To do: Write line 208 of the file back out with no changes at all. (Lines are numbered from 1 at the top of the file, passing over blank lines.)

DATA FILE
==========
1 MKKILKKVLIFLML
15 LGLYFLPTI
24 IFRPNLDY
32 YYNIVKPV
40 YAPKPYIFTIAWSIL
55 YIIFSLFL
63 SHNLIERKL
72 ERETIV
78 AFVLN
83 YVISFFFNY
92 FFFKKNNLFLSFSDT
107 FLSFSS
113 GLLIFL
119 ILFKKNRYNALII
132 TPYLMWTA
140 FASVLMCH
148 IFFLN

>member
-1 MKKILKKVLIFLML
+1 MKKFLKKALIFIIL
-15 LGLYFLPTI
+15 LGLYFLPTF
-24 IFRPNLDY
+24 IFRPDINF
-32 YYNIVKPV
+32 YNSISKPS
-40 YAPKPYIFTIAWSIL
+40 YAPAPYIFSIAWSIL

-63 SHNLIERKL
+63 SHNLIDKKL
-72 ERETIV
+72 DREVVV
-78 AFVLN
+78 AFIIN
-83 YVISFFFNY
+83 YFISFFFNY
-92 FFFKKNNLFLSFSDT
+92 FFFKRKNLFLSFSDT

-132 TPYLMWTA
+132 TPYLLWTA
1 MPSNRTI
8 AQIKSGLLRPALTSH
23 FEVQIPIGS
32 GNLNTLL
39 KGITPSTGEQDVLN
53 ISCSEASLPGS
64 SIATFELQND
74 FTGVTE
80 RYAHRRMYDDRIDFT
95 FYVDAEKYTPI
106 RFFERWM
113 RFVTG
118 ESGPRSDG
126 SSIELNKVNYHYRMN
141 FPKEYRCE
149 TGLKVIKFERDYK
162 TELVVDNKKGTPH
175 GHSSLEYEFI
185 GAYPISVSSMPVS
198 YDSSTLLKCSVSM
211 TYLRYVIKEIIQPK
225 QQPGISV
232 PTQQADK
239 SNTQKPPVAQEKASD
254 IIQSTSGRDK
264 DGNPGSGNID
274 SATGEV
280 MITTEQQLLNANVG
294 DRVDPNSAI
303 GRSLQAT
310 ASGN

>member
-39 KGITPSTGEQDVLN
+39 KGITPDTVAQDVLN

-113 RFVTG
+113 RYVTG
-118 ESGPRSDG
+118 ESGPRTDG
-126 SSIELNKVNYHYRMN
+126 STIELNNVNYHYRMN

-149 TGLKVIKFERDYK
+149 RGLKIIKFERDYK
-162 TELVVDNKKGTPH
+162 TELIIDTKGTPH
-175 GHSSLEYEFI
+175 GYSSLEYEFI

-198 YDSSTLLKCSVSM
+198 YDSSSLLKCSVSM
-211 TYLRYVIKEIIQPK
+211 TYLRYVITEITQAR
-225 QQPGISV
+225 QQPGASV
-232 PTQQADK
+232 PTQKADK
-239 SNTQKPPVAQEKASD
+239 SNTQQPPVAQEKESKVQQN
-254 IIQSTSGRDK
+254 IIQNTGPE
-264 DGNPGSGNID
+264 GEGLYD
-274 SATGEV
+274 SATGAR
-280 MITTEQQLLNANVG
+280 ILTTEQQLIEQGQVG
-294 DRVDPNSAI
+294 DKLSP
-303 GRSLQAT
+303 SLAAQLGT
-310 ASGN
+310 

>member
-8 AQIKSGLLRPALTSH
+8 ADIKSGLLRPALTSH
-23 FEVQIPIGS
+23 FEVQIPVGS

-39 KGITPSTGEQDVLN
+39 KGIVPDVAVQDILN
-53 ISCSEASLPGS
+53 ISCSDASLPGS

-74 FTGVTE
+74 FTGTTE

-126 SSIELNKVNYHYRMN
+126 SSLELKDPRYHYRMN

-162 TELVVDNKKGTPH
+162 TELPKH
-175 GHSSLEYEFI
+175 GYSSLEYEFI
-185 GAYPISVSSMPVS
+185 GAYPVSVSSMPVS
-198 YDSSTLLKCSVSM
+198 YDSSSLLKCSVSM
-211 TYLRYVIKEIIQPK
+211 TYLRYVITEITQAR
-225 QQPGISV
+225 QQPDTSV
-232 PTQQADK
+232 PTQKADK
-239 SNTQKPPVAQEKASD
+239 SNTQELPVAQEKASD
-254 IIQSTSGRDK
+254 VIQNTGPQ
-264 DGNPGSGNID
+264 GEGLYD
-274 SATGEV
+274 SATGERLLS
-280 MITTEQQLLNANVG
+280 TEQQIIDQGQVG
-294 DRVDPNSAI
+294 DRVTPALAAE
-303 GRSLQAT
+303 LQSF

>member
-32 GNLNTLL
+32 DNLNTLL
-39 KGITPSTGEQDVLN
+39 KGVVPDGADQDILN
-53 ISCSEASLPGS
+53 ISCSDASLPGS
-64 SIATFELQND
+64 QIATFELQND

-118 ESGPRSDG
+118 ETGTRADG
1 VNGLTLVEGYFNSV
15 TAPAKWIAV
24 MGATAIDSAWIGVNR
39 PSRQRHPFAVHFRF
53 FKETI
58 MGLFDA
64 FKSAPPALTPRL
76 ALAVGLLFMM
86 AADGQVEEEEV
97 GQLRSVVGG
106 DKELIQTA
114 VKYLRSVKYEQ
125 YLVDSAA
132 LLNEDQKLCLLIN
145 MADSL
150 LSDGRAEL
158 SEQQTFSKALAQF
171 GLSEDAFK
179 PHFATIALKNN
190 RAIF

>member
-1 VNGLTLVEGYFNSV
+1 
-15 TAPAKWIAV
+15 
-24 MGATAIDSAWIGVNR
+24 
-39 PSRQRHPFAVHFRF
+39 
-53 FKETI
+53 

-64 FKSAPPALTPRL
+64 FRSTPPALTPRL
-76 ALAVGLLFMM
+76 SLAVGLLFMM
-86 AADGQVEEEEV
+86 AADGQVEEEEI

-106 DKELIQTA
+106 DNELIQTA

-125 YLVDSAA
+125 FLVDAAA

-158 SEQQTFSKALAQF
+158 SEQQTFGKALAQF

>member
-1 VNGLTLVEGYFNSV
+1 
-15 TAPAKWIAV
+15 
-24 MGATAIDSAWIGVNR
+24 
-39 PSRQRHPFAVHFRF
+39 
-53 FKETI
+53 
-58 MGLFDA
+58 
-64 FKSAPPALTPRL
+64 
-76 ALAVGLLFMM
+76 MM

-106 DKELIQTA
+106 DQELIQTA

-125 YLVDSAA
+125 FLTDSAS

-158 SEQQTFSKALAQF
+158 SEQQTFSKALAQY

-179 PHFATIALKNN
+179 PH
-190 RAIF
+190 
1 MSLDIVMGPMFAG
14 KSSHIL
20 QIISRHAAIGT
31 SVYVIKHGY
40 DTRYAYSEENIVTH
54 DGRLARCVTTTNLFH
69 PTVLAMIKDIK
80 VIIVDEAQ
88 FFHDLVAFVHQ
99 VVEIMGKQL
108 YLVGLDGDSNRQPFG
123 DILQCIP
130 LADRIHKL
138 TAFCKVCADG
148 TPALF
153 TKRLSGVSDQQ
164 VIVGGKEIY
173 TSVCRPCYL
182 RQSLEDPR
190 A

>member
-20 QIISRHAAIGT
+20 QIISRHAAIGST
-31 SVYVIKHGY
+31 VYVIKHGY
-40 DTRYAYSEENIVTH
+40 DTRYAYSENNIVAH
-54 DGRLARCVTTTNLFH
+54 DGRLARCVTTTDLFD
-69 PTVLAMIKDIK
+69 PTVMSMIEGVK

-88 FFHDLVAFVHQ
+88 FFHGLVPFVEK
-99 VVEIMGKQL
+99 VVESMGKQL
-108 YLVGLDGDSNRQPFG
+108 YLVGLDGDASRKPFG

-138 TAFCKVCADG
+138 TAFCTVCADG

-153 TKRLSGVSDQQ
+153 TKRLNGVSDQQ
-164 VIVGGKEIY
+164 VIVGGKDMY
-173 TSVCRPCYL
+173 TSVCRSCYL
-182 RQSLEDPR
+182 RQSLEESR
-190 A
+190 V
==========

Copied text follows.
+1 